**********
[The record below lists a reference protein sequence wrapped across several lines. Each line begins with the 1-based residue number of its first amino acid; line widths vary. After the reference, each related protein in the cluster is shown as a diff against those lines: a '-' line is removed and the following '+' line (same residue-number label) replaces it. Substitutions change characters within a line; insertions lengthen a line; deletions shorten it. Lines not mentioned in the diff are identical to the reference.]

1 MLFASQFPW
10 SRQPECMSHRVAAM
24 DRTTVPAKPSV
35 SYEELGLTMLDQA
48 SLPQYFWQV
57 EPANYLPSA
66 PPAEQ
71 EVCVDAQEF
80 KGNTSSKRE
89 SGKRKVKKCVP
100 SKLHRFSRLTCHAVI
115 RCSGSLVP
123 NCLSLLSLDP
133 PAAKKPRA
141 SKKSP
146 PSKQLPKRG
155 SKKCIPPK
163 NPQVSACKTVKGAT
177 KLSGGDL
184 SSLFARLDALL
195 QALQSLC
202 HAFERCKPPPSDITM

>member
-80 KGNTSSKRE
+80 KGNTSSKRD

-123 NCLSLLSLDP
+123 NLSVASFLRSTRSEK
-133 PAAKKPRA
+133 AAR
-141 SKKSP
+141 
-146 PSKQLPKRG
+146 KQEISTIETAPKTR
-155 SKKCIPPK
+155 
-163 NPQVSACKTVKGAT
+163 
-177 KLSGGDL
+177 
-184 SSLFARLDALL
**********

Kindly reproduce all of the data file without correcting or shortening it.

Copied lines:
[The record below lists a reference protein sequence wrapped across several lines. Each line begins with the 1-based residue number of its first amino acid; line widths vary. After the reference, each related protein in the cluster is shown as a diff against those lines: a '-' line is removed and the following '+' line (same residue-number label) replaces it. Substitutions change characters within a line; insertions lengthen a line; deletions shorten it. Lines not mentioned in the diff are identical to the reference.]

1 MLFASQFPW
10 SRQPECMSHRVAAM
24 DRTTVPAKPSV
35 SYEELGLTMLDQA
48 SLPQYFWQV
57 EPANYLPSA
66 PPAEQ
71 EVCVDAQEF
80 KGNTSSKRE
89 SGKRKVKKCVP
100 SKLHRFSRLTCHAVI
115 RCSGSLVP
123 NCLSLLSLDP
133 PAAKKPRA
141 SKKSP
146 PSKQLPKRG
155 SKKCIPPK
163 NPQVSACKTVKGAT
177 KLSGGDL
184 SSLFARLDALL
195 QALQSLC
202 HAFERCKPPPSDITM

>member
-80 KGNTSSKRE
+80 KGNTSSKRD

-123 NCLSLLSLDP
+123 NLSVASFLRSTRSEK
-133 PAAKKPRA
+133 AAR
-141 SKKSP
+141 
-146 PSKQLPKRG
+146 KQEISTIETAPKTR
-155 SKKCIPPK
+155 
-163 NPQVSACKTVKGAT
+163 
-177 KLSGGDL
+177 
-184 SSLFARLDALL